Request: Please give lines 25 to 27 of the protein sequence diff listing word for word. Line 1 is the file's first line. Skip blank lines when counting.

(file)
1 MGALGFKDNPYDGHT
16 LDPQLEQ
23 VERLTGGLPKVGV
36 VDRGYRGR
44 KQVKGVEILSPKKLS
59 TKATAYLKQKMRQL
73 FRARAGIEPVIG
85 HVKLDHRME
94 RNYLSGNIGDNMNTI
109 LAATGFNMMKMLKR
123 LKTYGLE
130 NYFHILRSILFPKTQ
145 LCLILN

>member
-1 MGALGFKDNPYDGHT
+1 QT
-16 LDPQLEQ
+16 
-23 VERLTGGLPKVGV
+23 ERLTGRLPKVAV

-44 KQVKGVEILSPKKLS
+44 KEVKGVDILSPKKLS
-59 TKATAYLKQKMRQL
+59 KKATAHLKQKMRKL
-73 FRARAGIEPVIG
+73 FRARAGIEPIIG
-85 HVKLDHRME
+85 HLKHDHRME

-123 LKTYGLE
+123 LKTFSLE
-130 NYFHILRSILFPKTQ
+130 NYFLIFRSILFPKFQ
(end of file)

-73 FRARAGIEPVIG
+73 FRARAGIEPIIG
-85 HVKLDHRME